Change of life

Big changes are coming to Pinklea-land soon. I don’t know if I’ll be ready, but they’re coming nonetheless!

Now, you know that Darling Daughter is starting law school in September, right? She is very excited, as she has always loved and been quite successful at the student life. She has also spent the past three years trying to find full-time work in her field and discovered that there just wasn’t anything available for a novice, only part-time or contract jobs, and it’s hard to build a career on that when you are the type of person that DD is. That just wouldn’t work for her, so after much thought and much angst, she decided to move on to Plan B: back to school to become a lawyer.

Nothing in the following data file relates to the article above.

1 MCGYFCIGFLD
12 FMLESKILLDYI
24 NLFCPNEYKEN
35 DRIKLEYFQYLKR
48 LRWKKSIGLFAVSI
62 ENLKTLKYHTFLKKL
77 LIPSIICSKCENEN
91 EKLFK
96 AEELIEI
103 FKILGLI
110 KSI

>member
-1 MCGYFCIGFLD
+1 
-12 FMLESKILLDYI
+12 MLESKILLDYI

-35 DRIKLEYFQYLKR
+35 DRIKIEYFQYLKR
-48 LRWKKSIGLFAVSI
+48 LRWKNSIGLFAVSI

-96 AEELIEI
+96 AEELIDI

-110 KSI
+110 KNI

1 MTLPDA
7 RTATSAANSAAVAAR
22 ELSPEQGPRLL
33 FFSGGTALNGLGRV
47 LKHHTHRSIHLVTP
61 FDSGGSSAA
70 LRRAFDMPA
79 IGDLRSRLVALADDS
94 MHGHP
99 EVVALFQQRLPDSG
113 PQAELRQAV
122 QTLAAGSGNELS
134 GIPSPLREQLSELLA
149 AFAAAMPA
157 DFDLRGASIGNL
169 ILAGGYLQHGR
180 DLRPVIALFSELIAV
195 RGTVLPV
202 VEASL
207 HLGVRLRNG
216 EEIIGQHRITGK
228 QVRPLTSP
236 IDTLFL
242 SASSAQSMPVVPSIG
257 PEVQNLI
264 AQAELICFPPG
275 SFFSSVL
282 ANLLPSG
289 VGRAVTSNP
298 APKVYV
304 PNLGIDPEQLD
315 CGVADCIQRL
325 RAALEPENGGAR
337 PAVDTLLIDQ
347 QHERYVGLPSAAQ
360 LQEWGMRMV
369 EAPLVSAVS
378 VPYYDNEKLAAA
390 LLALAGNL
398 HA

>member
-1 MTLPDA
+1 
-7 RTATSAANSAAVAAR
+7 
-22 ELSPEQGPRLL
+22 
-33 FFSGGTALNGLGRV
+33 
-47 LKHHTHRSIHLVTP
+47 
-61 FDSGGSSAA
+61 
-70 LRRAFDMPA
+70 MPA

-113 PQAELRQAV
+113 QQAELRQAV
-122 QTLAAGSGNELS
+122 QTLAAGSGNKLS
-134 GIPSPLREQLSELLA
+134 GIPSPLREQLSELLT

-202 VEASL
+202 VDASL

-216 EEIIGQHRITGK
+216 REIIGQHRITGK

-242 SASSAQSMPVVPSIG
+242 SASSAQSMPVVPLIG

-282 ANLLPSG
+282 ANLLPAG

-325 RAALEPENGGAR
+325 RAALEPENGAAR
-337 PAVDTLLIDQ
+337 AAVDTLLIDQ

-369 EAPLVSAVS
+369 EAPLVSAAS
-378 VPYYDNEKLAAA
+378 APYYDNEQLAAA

But one thing she says that she wished she had done when she did her undergrad degree was to live in residence at the university. She feels like she missed out on – something. She’s not sure what, but she didn’t get that experience, whatever it was.

At the time, it was a sound decision for her to live at home. Of course, it was obviously cheaper. Bus connections to UBC were fairly direct from the suburb where we live, and although the travel time was about an hour and 15 minutes each way, it was doable. Besides, a bus pass was included in student fees, so it was almost like free transportation to school. Also, her school week at the time was never more than four days, so it wasn’t like she spent her entire life on the bus – just part of it. And then when DD got a car (or rather, when her grandma bought her one for her 21st birthday), if necessary, she could drive in. Parking is not cheap at any post-secondary institution, however, so she didn’t do that too often.